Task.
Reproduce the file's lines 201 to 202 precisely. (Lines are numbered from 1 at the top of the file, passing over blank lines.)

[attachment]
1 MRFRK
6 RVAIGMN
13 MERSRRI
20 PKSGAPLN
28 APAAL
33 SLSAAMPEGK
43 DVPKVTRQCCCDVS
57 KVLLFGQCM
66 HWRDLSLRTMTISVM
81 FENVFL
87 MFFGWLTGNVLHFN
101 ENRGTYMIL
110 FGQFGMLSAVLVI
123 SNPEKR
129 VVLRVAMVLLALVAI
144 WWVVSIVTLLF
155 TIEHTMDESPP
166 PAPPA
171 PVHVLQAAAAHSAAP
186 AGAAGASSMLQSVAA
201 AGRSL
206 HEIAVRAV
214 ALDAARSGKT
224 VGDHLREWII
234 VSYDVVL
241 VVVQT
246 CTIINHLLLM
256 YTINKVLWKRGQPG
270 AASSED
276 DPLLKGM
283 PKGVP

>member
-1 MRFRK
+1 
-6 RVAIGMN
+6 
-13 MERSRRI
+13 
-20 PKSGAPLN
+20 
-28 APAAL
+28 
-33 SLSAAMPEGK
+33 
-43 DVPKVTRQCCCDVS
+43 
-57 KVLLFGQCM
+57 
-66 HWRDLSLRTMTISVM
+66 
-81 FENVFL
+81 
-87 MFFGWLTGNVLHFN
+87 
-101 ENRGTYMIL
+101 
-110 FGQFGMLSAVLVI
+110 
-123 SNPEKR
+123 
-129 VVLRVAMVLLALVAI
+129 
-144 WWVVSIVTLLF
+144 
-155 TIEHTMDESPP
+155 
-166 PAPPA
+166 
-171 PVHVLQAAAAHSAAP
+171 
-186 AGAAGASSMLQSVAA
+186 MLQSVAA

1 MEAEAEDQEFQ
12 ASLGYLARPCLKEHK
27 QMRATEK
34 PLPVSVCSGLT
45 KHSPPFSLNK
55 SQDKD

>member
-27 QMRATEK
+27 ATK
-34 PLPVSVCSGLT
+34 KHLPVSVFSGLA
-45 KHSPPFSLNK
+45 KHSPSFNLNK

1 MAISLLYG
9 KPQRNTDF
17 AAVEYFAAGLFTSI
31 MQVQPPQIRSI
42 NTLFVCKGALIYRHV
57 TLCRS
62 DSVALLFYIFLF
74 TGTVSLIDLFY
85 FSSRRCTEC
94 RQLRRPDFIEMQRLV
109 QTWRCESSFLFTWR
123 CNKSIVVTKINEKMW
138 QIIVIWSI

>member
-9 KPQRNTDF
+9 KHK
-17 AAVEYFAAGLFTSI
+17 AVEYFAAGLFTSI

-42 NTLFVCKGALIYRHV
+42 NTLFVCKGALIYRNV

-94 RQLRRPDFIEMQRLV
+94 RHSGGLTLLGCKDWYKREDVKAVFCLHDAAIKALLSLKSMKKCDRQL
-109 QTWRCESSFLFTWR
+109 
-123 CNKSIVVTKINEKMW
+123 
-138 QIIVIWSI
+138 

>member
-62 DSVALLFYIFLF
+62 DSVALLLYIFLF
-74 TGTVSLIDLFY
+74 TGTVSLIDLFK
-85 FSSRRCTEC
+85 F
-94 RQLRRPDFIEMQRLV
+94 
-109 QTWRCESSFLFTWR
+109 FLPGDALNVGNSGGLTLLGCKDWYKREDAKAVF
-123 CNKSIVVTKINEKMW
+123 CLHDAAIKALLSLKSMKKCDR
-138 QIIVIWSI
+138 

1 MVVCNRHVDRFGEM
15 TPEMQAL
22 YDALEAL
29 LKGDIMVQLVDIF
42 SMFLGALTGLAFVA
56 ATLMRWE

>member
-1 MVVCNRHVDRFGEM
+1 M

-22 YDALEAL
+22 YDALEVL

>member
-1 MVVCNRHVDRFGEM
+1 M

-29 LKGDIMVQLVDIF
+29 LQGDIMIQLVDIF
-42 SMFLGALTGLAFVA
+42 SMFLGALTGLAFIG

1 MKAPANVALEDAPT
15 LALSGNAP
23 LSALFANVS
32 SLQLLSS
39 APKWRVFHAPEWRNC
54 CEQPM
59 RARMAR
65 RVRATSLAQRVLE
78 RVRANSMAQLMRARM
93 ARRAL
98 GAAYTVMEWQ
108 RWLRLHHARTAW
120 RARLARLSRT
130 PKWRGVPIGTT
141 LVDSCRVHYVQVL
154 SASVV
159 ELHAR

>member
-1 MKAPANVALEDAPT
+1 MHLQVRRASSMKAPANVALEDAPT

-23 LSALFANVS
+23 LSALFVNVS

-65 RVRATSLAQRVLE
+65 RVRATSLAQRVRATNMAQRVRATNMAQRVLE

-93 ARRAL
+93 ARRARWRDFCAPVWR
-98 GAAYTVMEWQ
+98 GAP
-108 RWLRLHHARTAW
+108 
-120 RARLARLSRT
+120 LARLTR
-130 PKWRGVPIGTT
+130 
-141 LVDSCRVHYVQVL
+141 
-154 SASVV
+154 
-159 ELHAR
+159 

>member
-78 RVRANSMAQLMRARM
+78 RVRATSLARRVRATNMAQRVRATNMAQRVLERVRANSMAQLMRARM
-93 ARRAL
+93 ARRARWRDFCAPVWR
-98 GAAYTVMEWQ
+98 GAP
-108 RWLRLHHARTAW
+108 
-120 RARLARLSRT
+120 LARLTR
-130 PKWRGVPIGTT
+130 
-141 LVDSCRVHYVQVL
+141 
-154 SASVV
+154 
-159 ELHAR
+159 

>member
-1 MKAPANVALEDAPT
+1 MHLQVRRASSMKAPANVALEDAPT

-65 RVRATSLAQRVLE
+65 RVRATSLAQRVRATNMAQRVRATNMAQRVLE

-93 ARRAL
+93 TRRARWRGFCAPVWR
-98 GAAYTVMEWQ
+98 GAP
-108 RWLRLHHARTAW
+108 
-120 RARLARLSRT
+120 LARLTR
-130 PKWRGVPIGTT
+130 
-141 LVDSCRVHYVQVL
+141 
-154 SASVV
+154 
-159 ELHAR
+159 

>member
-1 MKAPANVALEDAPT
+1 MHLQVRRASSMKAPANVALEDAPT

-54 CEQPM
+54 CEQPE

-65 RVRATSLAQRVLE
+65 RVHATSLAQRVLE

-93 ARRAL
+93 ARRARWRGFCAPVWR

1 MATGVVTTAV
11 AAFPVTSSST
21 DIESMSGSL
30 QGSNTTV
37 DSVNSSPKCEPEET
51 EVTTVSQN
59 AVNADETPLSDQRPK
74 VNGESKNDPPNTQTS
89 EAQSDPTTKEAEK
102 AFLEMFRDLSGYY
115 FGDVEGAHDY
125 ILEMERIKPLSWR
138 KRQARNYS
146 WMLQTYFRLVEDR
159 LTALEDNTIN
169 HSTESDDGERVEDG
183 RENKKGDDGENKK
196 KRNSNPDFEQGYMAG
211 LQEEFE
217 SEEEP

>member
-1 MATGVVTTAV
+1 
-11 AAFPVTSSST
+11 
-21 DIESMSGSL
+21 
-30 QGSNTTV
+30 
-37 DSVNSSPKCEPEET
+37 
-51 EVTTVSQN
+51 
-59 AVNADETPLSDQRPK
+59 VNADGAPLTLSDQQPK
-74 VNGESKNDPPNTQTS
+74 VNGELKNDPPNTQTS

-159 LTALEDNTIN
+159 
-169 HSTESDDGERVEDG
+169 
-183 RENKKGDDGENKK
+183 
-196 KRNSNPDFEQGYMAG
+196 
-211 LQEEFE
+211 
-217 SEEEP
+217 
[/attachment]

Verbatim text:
+141 
-154 SASVV